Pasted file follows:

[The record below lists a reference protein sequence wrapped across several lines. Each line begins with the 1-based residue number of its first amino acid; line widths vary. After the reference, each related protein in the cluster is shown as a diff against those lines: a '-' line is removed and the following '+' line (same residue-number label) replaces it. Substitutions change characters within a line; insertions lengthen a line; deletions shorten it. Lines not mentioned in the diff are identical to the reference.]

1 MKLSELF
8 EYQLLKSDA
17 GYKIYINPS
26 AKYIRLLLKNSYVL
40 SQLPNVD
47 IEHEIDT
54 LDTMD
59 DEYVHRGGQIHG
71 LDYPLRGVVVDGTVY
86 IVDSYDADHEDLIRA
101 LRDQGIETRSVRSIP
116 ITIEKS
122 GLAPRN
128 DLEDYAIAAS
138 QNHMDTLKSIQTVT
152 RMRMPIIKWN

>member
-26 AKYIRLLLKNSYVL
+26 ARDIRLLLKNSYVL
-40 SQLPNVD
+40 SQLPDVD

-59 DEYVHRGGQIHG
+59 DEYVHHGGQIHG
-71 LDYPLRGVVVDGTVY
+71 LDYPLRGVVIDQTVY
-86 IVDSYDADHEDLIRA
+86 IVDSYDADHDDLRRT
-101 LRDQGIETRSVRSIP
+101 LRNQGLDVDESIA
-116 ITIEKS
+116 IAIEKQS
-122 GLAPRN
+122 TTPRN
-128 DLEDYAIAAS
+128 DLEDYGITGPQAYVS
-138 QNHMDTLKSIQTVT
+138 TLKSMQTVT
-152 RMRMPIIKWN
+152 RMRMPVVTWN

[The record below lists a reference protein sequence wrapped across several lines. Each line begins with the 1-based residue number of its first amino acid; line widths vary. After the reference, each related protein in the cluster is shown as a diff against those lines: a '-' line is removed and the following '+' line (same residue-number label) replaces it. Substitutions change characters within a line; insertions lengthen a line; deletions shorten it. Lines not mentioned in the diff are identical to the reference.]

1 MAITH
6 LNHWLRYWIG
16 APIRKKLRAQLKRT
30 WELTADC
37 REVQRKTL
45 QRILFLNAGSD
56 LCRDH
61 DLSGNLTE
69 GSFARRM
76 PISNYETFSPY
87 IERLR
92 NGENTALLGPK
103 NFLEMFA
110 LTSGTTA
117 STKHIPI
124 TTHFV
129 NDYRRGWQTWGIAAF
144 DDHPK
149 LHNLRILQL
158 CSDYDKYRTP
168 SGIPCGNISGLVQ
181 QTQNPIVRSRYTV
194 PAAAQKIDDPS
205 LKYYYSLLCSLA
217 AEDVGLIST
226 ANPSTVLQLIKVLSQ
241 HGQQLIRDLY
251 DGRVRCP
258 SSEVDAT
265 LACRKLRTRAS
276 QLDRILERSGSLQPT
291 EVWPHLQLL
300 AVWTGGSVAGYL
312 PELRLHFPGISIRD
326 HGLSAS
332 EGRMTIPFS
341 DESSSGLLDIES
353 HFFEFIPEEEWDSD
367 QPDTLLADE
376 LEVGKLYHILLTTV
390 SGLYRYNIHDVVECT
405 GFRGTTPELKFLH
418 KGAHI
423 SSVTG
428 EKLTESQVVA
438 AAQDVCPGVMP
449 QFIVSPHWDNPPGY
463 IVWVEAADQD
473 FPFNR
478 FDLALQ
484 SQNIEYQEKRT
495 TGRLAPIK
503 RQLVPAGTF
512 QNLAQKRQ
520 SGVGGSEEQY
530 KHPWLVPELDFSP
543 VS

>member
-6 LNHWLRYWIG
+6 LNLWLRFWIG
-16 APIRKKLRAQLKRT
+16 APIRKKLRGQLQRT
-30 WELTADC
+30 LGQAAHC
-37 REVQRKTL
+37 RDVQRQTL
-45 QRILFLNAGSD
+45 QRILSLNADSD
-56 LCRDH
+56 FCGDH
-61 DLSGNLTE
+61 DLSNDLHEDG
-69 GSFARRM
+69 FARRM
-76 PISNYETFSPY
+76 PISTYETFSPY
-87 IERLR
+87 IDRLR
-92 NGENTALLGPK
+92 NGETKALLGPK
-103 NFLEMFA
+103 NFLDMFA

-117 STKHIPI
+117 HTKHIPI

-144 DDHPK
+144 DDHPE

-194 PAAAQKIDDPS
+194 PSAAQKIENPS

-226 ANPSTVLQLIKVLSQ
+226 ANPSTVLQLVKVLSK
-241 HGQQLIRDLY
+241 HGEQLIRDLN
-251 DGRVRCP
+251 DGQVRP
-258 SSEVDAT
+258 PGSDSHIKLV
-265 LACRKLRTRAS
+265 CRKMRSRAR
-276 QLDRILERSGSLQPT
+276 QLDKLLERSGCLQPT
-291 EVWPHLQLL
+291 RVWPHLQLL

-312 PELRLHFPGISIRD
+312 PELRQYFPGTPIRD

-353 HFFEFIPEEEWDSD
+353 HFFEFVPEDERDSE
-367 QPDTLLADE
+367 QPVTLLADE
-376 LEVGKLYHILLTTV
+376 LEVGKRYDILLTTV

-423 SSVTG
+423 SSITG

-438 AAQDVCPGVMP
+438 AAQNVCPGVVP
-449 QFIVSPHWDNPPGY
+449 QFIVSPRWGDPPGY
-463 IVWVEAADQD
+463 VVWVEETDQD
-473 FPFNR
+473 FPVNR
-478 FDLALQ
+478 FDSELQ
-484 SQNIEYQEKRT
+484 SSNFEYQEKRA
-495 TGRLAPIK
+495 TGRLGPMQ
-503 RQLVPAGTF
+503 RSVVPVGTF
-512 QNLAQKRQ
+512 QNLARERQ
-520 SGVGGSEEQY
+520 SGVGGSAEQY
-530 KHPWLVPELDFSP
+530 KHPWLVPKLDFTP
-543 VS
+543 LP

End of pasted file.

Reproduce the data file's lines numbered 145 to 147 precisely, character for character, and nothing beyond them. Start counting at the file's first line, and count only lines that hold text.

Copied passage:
+312 PELRQYFPGTPIRD

-353 HFFEFIPEEEWDSD
+353 HFFEFVPEDERDSE